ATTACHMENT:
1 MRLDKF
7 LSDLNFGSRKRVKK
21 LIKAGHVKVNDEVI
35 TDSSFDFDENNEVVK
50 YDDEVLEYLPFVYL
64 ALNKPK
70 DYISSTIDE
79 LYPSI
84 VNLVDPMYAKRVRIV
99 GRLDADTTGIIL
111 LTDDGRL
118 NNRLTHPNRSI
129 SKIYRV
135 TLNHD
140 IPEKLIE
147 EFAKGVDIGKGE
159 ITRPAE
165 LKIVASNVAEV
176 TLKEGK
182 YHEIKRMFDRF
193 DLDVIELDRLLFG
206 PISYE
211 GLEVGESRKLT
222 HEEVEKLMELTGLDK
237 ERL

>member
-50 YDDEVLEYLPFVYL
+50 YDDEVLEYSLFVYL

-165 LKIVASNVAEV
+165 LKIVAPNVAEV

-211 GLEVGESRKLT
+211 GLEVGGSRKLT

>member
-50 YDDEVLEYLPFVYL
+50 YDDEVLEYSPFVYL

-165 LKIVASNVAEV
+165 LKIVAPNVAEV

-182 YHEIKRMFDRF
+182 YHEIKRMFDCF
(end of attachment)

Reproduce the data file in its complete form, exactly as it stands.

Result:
1 MRLDKF
7 LSDLNFGSRKRVKK
21 LIKAGHVKVNDEVI
35 TDSSFDFDENNEVVK
50 YDDEVLEYLPFVYL
64 ALNKPK
70 DYISSTIDE
79 LYPSI
84 VNLVDPMYAKRVRIV
99 GRLDADTTGIIL
111 LTDDGRL
118 NNRLTHPNRSI
129 SKIYRV
135 TLNHD
140 IPEKLIE
147 EFAKGVDIGKGE
159 ITRPAE
165 LKIVASNVAEV
176 TLKEGK
182 YHEIKRMFDRF
193 DLDVIELDRLLFG
206 PISYE
211 GLEVGESRKLT
222 HEEVEKLMELTGLDK
237 ERL

>member
-50 YDDEVLEYLPFVYL
+50 YDDEVLEYSLFVYL

-165 LKIVASNVAEV
+165 LKIVAPNVAEV

-211 GLEVGESRKLT
+211 GLEVGGSRKLT

>member
-50 YDDEVLEYLPFVYL
+50 YDDEVLEYSPFVYL

-165 LKIVASNVAEV
+165 LKIVAPNVAEV

-182 YHEIKRMFDRF
+182 YHEIKRMFDCF